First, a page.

Review: An American Haunting
2.5 / 5 Stars
Once in a while, a score I'm reviewing receives so much praise that I find myself puzzled as to why the music left me cold. It happened before with Tuomas Kantelinen's Mother of Mine, which received lavish reviews praising its emotional string work but which I found rather unoriginal and quite transparent. Now I am faced with a horror score from a debuting composer that has been described as a ghoulish good ride filled with ingenious performances and I am sad to say that I found nothing particularly ghoulish or ingenious about it.
The movie itself, announcing its story as the only recognized case in American history where a spirit caused the death of a human being, got a slew of bad reviews that quickly drowned the movie to a measly 11% on the Tomatometer. Yet, ludicrous movies have received good (sometimes even stunning) scores in the past, so the quality of the music need not be judged by the quality of the script or the acting. Up-and-coming composers often display an exuberance and a lack of cynicism which allow them to sometimes go beyond the trite material on screen and pour all of their energy into a project that might not deserve it. Newcomer Caine Davidson, mustering the power of the legendary London Symphony Orchestra (which must have been both daunting and exhilarating), shows some good chops in his score to An American Haunting. He has learned from his teachers and knows how to compose a horror score that balances the joyful innocence of a bygone era with the dissonant attacks expected of the genre whenever a ghost manifests itself.
To deserve the eulogies this score received, however, I expected more. I was looking for creativity; I found a respect for the established rules. I was looking for energy; I found music that continually obeyed the speed limit. I was looking for a desire to be different; I found an acceptance of similarity. The score is content to travel the road well paved: we continually hear the nauseating dissonance of the violins, the percussive hits, the repeated alarm trills of the brass, the unsettling voice of a boy foretelling the loss of innocence. The only sign beyond the line of demarcation is Davidson's use of a synthesized or processed effect in "A Violent Attack" which sounds like a volley of demonic crows attacking you left and right, a welcome (and eerie) addition to the orchestral attack led by the sing-songy violins articulating a staccato motif which overstates its welcome as the score progresses. Beyond the music itself lies the overall energy of the sound which lacks power, although whether to blame the recording or the orchestrations themselves I am not sure. I was expecting the LSO to pack an energetic wallop, but An American Haunting is strangely weak in the way each section sounds downsized and alone. On the other end of the spectrum lies a score like Jerry Goldsmith's The Haunting with its powerful, reverberated orchestra giving the music an epic feel; Davidson's score is more intimate, yes, but also a little too small in sound to carry the necessary frights.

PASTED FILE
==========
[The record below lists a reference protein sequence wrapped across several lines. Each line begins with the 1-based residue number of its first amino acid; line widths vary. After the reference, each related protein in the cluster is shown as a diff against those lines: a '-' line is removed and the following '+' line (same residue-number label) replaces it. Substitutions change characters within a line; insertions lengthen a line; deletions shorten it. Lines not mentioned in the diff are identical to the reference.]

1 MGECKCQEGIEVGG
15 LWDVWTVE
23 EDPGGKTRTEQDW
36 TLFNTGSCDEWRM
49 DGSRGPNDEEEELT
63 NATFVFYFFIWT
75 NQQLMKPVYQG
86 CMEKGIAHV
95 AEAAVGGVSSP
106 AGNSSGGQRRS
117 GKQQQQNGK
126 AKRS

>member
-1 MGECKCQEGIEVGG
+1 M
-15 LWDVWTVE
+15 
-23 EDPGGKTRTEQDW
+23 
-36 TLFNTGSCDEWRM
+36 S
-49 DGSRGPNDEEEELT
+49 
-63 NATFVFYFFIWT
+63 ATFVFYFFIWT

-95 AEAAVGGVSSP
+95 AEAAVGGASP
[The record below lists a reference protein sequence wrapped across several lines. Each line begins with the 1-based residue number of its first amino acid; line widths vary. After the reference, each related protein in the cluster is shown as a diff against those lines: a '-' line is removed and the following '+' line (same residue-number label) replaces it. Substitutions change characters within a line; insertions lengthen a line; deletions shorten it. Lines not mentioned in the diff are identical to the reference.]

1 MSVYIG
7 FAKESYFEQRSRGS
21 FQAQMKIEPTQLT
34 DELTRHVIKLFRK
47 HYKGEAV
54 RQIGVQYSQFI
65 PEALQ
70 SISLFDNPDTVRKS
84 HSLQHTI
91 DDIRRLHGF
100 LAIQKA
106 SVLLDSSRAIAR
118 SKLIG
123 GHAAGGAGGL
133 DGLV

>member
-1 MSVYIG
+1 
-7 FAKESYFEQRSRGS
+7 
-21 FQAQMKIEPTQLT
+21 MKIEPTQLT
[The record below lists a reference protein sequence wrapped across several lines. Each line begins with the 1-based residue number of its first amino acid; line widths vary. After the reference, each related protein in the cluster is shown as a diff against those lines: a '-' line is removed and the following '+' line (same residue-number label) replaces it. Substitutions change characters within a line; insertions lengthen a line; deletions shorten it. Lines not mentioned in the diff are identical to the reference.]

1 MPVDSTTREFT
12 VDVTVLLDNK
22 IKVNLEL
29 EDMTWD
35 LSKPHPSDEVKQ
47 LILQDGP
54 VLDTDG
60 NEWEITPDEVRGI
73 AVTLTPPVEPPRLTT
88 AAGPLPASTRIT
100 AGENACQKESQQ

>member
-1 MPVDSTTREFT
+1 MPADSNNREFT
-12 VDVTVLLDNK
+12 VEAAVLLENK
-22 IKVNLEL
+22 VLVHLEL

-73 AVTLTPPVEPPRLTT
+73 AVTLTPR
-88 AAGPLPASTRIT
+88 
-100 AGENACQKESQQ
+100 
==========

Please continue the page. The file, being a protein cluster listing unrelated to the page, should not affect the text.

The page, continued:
Now, perhaps more than ever, it is impossible to assign the blame on any one person. Sometimes, ineffectual music is the result of a composer's limited talent; other times (too often, unfortunately), it stems from the much deeper problem of studio-imposed conformity. An American Haunting, despite its unwillingness to experiment, does show a solid understanding of the way music is written for a film and, while it doesn't break any new ground, it more or less works. As such, I have no doubt that Davidson's music will impress me in a future project, one in which he'll hopefully be given the license to explore new sounds and techniques and craft a voice for himself. For now, though, An American Haunting hides itself in the crowd of anonymity, turning the auto-pilot on and safely drifting amidst a sea of familiar dissonance for almost an hour.
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